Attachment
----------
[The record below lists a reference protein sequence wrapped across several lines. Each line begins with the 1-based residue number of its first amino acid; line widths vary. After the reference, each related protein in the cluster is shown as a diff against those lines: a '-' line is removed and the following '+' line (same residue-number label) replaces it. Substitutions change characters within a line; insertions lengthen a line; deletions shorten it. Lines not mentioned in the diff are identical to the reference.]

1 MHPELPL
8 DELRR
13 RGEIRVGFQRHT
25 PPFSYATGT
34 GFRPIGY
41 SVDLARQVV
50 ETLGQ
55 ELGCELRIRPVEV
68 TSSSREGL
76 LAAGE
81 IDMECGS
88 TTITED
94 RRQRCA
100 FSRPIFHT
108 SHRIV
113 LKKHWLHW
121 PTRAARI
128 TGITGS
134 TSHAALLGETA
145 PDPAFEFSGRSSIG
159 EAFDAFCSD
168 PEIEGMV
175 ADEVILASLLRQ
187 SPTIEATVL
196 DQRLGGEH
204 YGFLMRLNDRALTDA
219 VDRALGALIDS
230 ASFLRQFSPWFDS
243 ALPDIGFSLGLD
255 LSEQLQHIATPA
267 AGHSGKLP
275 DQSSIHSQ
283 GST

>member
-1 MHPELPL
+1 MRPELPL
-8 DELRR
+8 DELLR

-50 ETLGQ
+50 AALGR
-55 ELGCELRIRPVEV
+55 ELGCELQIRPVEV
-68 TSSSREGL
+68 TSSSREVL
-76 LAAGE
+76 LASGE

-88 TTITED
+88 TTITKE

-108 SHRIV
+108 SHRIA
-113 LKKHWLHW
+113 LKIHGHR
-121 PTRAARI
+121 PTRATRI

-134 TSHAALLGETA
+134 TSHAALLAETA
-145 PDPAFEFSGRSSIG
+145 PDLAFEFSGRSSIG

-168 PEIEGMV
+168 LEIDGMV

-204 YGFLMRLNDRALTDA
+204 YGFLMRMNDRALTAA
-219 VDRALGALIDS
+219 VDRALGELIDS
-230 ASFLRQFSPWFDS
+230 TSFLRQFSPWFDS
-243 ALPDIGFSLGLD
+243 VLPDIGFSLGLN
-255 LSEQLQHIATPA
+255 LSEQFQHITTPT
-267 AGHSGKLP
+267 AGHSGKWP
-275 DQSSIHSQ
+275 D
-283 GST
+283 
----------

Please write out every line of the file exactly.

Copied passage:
[The record below lists a reference protein sequence wrapped across several lines. Each line begins with the 1-based residue number of its first amino acid; line widths vary. After the reference, each related protein in the cluster is shown as a diff against those lines: a '-' line is removed and the following '+' line (same residue-number label) replaces it. Substitutions change characters within a line; insertions lengthen a line; deletions shorten it. Lines not mentioned in the diff are identical to the reference.]

1 MHPELPL
8 DELRR
13 RGEIRVGFQRHT
25 PPFSYATGT
34 GFRPIGY
41 SVDLARQVV
50 ETLGQ
55 ELGCELRIRPVEV
68 TSSSREGL
76 LAAGE
81 IDMECGS
88 TTITED
94 RRQRCA
100 FSRPIFHT
108 SHRIV
113 LKKHWLHW
121 PTRAARI
128 TGITGS
134 TSHAALLGETA
145 PDPAFEFSGRSSIG
159 EAFDAFCSD
168 PEIEGMV
175 ADEVILASLLRQ
187 SPTIEATVL
196 DQRLGGEH
204 YGFLMRLNDRALTDA
219 VDRALGALIDS
230 ASFLRQFSPWFDS
243 ALPDIGFSLGLD
255 LSEQLQHIATPA
267 AGHSGKLP
275 DQSSIHSQ
283 GST

>member
-1 MHPELPL
+1 MRPELPL
-8 DELRR
+8 DELLR

-50 ETLGQ
+50 AALGR
-55 ELGCELRIRPVEV
+55 ELGCELQIRPVEV
-68 TSSSREGL
+68 TSSSREVL
-76 LAAGE
+76 LASGE

-88 TTITED
+88 TTITKE

-108 SHRIV
+108 SHRIA
-113 LKKHWLHW
+113 LKIHGHR
-121 PTRAARI
+121 PTRATRI

-134 TSHAALLGETA
+134 TSHAALLAETA
-145 PDPAFEFSGRSSIG
+145 PDLAFEFSGRSSIG

-168 PEIEGMV
+168 LEIDGMV

-204 YGFLMRLNDRALTDA
+204 YGFLMRMNDRALTAA
-219 VDRALGALIDS
+219 VDRALGELIDS
-230 ASFLRQFSPWFDS
+230 TSFLRQFSPWFDS
-243 ALPDIGFSLGLD
+243 VLPDIGFSLGLN
-255 LSEQLQHIATPA
+255 LSEQFQHITTPT
-267 AGHSGKLP
+267 AGHSGKWP
-275 DQSSIHSQ
+275 D
-283 GST
+283 